While the circumstances of the carving of the bone ring and exactly when he started wearing it have been lost in time, considerable period wear, (significantly heavier on the right side indicating that it was likely worn on the left little finger), and the usual history of these period popular pieces among the lower enlisted ranks, would indicate the ring was likely acquired early in Gouldís service and worn throughout the War.   As such, this wonderful personal artifact of the hard fought New England Congressional Medal of Honor recipient would have been worn through action at the Battle of Crampton's Gap, <U>Antietam</U> and <U> Fredericksburg</U>, Salem Church, <B>Gettysburg</B>, <U>Battle of the Wilderness</U>, Spotsylvania Court House, <U>Cold Harbor</U>, Cedar Creek and finally Petersburg on April 2, 1865 where despite being  cut on the head by a sword and bayoneted in both the spine and mouth Gould managed to kill the man who had bayonetted him in the face he was credited with being the first man of the Sixth Corps over the Confederate works.  (see: Don Troianiís limited edition print of Gould in action <I>Medal Of Honor Petersburg, April 2, 1865</I>.

     Provenance will include our own letter attesting to our knowledge of the estate auction, a copy of the advertisement published by the auctioneer holding the Gould estate sale and a signed statement of provenance by the auction worker / collector who acquired the Gould ring from the estate.  Additionally the ring will come with Gouldís signed volume of the  <I>Gettysburg National Military Park Commission - Annual Reports to the Secretary of War, 1893-1901</I>.  While included here simply as  remnant of the estate sale, this signed by Gould, hardbound government edition is a nice Gettysburg item in and of itself .   Also included as a memento from Charles Gouldís Vermont estate will be a copy of Kennonís <I>MANUAL OF GUARD DUTY</I> published by the War Department and inscribed to him in 1891.

<B>Buy with confidence! </B><I>  We are pleased to offer a <B><U>no questions asked</U> three day inspection with return as purchased on direct sales!</B> <I>Just send us a courtesy  e-mail to let us know your item will be returned per these provisions and your purchase price will be refunded accordingly.</I>  <FONT COLOR=#0000FF>Thanks for visiting Gunsight Antiques! </FONT COLOR=#0000FF>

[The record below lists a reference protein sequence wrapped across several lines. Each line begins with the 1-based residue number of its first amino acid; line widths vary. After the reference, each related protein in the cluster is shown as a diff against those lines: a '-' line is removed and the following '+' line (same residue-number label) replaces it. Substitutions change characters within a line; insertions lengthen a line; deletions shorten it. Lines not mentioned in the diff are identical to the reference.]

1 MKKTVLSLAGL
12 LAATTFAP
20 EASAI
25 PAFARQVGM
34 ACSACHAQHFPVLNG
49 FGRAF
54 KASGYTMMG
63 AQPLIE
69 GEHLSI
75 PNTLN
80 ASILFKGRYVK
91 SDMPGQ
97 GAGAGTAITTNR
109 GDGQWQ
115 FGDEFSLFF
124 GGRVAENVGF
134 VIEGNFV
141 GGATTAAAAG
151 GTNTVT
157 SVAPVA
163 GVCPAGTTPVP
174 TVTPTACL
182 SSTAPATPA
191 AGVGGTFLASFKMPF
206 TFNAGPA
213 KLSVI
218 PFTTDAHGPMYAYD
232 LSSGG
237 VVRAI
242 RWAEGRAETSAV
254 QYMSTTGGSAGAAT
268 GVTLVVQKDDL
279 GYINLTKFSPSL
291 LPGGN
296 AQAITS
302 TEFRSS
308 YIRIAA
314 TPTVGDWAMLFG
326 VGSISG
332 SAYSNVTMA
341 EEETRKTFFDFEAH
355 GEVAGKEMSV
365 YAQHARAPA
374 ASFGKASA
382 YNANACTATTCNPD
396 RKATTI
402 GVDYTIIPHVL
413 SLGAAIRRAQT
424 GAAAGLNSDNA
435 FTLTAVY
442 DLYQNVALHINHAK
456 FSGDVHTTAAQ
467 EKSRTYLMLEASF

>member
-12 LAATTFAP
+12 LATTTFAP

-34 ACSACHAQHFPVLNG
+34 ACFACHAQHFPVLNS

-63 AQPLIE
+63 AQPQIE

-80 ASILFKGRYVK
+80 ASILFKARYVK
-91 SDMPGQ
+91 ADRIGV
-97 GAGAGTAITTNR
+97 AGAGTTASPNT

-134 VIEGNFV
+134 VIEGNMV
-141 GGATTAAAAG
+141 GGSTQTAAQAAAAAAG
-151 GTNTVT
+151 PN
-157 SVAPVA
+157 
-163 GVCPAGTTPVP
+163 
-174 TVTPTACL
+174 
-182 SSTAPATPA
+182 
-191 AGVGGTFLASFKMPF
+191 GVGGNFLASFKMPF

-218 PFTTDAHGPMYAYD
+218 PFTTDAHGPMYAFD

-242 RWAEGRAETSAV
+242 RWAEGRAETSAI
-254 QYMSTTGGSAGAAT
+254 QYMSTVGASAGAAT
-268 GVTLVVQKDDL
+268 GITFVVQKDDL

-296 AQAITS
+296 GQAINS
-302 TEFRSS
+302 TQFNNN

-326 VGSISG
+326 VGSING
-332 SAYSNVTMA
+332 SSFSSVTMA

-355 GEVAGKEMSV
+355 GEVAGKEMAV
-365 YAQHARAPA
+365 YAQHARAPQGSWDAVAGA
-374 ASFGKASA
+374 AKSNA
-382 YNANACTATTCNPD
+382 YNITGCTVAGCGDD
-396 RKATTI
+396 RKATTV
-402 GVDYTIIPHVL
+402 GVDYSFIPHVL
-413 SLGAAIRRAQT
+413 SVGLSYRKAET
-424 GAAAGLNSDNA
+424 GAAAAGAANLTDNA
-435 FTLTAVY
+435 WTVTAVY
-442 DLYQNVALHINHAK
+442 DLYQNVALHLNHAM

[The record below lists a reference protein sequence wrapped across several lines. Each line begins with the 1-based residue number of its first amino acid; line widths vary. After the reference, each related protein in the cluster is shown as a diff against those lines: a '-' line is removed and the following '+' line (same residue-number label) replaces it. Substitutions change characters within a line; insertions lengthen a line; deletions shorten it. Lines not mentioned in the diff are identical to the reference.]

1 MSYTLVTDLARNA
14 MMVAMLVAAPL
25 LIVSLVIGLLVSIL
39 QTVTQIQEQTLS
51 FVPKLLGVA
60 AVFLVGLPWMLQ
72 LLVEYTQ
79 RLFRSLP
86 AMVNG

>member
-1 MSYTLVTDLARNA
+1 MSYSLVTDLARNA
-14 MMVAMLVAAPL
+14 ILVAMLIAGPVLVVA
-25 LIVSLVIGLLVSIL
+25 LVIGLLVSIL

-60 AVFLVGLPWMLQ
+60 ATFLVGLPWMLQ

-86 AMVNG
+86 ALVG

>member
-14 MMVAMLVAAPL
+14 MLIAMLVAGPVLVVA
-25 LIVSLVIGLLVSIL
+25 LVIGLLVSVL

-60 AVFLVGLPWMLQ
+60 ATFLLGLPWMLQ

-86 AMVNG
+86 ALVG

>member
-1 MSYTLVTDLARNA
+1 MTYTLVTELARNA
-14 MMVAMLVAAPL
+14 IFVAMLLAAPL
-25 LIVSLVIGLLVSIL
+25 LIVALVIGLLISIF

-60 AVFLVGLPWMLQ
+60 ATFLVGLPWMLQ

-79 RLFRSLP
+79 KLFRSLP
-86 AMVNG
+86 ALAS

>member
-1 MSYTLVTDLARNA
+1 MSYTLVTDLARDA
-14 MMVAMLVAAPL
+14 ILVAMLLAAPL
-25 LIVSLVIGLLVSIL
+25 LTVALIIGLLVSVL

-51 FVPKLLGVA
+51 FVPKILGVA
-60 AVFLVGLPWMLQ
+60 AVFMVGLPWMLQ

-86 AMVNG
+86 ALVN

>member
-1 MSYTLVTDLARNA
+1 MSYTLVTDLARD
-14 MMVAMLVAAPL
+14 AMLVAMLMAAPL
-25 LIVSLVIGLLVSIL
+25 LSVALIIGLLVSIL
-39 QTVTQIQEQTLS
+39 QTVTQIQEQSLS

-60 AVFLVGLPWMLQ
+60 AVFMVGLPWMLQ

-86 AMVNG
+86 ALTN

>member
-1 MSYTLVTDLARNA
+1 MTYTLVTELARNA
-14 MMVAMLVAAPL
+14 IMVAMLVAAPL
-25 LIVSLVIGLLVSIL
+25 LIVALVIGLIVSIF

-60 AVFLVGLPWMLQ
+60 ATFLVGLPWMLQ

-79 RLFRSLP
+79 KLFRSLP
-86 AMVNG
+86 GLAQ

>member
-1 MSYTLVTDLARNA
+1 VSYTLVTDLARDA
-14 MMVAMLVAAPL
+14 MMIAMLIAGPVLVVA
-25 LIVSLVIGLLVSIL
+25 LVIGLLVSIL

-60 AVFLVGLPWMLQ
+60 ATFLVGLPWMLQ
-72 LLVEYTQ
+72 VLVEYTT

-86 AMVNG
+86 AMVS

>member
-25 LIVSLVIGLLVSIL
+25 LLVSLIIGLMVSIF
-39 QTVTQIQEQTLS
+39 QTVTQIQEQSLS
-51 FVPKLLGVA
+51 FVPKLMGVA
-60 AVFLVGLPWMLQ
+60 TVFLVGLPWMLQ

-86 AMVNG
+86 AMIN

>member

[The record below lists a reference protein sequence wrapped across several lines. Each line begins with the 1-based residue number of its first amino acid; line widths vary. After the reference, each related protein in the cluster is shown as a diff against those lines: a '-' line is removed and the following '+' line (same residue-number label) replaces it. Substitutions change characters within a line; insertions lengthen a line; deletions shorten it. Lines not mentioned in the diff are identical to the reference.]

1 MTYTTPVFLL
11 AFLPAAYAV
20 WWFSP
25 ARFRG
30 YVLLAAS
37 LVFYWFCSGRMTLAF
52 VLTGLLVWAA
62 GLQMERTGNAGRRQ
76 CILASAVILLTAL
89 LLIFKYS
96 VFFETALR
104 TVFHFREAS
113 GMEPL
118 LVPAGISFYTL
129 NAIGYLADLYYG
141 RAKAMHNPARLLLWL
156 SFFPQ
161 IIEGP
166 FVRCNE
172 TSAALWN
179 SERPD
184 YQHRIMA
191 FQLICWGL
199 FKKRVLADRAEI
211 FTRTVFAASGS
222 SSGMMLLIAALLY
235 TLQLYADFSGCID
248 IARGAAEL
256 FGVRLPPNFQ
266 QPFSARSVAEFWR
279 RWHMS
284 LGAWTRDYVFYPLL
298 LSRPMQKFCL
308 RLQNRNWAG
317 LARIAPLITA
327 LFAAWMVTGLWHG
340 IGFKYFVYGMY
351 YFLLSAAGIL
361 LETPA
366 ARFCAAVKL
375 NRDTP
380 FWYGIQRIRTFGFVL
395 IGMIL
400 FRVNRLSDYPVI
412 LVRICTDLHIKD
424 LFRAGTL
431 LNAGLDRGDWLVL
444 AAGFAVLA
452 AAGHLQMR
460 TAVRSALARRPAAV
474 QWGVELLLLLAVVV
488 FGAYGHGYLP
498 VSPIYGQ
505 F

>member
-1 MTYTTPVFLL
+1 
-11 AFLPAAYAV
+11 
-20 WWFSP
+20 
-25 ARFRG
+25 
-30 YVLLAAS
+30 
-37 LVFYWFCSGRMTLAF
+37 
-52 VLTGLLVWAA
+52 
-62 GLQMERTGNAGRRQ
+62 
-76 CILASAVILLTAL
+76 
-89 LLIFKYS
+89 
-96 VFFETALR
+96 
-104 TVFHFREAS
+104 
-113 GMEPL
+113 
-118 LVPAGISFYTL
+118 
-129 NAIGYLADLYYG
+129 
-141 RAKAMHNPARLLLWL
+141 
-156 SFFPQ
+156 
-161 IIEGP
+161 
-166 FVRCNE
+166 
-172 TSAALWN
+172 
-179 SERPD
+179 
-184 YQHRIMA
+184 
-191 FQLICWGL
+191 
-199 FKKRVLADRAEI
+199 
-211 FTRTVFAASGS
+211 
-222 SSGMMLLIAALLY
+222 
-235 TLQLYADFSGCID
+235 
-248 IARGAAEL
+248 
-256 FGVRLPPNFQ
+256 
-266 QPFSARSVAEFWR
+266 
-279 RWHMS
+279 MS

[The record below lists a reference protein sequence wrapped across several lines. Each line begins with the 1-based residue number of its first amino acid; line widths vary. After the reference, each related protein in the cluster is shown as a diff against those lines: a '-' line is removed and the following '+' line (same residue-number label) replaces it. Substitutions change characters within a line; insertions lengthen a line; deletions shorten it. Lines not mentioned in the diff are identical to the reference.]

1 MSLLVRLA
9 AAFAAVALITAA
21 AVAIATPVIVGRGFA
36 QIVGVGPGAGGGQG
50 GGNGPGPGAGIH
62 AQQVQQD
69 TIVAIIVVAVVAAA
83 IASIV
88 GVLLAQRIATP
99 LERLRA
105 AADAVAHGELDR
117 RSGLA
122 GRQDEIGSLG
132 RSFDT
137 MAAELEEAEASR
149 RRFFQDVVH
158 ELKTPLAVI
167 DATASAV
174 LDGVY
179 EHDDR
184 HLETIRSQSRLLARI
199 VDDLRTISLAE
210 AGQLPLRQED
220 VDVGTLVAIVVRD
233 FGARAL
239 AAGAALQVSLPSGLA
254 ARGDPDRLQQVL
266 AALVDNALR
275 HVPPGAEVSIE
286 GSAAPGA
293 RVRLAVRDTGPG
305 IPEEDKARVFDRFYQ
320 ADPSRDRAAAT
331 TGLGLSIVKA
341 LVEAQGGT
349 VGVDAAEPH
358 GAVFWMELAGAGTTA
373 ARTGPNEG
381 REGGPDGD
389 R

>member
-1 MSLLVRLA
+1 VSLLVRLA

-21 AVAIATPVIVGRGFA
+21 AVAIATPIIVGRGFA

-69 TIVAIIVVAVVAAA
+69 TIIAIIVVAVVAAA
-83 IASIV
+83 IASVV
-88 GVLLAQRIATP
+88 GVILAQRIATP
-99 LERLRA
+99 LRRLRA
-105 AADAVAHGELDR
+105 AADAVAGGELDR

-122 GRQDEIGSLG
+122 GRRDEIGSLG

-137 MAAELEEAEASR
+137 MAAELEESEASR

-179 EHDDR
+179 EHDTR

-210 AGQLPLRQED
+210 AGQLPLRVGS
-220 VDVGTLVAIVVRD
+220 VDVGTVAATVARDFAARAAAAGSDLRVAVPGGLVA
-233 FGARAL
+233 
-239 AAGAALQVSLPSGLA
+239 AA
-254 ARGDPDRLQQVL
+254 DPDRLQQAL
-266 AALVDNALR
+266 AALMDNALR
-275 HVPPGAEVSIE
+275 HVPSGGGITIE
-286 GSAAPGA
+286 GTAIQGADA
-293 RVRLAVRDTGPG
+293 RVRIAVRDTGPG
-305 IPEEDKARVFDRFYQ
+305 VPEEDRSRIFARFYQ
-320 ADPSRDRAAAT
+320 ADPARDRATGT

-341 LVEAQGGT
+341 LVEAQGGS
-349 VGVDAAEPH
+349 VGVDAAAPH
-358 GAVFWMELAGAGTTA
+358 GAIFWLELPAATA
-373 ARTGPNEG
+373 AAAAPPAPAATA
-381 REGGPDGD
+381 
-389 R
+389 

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 Offered here <U>priced individually</U>  are original die cut and paper backed, 1 ľ  inch,  wool, sew-on 6th corps badges 1st, 2nd, & 3rd division your choice while they are still available (1st Div.-14th Corps  sold).  [We only have the two 14th Corps devices but have similar examples available in 5th and 6th Corps  <U>search:</U> Stokes] Acquired several years ago now when we were fortunate enough to purchase a number of items brought home as keepsakes by a late <B>W. Stokes Kirk</B> clerk when the Philadelphia based military surplus dealer closed up shop in 1976. Founded in 1874, W. Stokes Kirk like Bannerman in New York purchased large quantities of still available Civil War surplus at government auction. Seems like an impossibility now but we can remember the two offering original Civil War material as late as the 1950s. This piece offers a now rare opportunity to acquire such an item from what for years now has become an ever dwindling and now a nearly nonexistent supply. <B>Buy with confidence! </B><I>  We are pleased to offer a <B><U>no questions asked</U> three day inspection with return as purchased on direct sales!</B> <I>Just send us a courtesy  e-mail to let us know your item will be returned per these provisions and your purchase price will be refunded accordingly.</I>  <FONT COLOR=#0000FF>Thanks for visiting Gunsight Antiques! </FONT COLOR=#0000FF>